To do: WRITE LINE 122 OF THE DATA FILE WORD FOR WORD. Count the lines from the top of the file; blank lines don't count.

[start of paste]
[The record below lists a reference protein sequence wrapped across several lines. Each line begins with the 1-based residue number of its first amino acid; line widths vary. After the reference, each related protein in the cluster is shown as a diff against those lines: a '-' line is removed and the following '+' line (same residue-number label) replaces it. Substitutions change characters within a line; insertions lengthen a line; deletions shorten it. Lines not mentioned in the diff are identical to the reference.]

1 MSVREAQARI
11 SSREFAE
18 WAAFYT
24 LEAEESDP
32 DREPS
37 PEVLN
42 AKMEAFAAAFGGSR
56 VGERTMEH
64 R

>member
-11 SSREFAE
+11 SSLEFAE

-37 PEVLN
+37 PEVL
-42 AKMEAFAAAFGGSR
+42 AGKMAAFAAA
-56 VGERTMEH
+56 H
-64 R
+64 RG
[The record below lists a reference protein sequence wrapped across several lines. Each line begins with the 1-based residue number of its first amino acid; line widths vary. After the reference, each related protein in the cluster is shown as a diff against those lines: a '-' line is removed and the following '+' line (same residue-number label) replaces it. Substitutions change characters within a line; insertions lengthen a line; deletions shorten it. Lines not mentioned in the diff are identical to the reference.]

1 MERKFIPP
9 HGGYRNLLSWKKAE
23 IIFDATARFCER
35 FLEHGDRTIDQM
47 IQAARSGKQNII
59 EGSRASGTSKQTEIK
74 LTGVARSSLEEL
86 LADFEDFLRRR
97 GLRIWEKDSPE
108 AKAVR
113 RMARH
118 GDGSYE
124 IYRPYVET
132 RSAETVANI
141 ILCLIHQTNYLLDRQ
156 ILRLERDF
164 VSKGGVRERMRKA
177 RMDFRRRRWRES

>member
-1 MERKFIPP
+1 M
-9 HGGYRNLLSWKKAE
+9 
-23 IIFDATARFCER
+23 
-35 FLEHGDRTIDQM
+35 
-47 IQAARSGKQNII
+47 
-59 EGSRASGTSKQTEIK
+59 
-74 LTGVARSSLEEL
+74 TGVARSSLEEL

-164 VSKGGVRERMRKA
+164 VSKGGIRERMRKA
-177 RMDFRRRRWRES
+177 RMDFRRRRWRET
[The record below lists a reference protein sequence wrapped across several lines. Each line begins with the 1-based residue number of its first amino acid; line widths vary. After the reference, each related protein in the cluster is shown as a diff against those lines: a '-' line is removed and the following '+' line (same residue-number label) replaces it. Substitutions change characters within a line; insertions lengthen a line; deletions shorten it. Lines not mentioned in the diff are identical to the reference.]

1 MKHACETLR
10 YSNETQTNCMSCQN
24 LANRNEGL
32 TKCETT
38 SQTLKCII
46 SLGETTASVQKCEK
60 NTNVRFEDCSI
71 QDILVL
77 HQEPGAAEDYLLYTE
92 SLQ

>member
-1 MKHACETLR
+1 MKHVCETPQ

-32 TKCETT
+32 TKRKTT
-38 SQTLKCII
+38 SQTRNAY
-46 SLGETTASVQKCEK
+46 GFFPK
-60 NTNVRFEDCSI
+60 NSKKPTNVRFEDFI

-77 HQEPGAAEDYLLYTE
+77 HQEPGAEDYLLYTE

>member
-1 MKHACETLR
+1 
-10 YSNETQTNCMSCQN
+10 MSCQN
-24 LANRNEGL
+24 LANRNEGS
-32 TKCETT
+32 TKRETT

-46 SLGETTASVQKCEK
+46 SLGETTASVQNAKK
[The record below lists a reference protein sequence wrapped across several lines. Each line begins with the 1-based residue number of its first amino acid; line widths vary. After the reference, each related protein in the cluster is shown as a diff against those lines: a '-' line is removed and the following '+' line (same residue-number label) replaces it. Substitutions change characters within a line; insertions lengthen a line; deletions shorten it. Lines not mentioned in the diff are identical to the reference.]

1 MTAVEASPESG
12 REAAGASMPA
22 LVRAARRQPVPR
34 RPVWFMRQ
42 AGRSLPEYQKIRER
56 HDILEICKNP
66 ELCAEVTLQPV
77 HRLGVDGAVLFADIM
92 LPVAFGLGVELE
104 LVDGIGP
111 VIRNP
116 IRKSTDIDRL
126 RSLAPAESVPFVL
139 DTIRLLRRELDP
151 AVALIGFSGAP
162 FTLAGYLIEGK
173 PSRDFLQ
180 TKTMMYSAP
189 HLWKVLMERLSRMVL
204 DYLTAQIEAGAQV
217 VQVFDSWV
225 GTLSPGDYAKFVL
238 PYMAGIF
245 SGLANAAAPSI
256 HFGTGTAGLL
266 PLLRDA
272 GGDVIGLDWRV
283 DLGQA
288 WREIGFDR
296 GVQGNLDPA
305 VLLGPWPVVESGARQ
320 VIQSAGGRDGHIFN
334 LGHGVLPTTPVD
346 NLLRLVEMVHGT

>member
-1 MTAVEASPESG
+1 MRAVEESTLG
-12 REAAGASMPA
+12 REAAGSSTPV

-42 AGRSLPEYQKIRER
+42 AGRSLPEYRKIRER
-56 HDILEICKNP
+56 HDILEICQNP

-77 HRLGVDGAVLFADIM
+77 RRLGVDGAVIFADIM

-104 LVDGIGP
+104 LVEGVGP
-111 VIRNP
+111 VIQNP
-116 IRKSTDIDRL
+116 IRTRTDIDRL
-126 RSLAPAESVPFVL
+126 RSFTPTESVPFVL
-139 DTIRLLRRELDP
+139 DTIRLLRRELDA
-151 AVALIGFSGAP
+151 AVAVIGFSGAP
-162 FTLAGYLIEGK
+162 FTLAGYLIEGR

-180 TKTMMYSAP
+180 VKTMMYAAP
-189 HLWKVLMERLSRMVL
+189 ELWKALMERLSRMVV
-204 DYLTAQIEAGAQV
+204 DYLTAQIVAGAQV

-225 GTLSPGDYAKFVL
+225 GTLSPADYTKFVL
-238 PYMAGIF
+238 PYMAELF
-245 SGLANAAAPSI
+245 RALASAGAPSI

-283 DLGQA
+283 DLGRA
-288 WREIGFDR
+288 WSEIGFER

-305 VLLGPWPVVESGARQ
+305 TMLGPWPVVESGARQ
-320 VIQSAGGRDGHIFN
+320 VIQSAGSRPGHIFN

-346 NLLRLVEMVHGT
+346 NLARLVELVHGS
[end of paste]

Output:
272 GGDVIGLDWRV